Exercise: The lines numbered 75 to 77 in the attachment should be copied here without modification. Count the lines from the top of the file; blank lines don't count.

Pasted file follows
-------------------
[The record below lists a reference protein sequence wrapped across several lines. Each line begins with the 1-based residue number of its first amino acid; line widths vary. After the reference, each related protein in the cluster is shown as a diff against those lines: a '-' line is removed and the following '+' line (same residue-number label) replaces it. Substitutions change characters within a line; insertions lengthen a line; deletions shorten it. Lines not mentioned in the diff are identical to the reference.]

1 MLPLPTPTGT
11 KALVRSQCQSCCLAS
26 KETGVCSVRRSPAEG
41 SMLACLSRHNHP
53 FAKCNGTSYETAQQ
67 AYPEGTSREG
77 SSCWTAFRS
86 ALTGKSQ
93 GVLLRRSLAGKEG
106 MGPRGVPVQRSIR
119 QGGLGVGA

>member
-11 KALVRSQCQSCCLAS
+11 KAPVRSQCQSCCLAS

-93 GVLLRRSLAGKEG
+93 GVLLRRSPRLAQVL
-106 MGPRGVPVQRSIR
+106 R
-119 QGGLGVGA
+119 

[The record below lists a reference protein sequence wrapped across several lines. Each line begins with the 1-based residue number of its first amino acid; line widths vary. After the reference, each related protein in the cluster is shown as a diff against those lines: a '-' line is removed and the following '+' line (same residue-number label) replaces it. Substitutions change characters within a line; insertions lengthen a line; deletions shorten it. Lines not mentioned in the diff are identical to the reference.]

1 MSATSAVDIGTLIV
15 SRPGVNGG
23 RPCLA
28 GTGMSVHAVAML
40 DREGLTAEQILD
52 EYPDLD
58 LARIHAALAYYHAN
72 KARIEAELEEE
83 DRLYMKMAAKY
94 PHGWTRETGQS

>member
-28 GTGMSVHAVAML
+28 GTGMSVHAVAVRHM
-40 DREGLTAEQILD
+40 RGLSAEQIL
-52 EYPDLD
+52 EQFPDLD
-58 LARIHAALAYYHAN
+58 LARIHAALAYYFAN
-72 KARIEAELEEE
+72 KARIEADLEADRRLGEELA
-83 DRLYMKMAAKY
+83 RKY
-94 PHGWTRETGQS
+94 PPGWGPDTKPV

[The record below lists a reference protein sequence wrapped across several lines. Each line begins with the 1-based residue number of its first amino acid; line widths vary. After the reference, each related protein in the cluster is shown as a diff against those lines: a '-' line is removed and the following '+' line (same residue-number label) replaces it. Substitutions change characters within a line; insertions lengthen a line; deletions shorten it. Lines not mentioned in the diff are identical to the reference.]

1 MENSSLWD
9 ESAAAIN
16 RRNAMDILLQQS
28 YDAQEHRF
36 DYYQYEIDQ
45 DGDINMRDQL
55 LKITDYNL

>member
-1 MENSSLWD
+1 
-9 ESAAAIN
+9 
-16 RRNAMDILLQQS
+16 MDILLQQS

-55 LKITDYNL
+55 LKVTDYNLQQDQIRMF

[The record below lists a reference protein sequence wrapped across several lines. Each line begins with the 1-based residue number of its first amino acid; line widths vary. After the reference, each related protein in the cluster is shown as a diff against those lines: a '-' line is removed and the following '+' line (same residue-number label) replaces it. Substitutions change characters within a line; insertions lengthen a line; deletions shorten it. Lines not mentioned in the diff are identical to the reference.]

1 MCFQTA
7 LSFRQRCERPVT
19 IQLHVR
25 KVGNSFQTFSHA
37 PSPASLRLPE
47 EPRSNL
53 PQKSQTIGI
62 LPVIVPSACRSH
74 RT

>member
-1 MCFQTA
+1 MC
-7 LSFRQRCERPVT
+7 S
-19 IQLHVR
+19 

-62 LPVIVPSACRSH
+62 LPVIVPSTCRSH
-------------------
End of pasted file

>member
-1 MCFQTA
+1 MC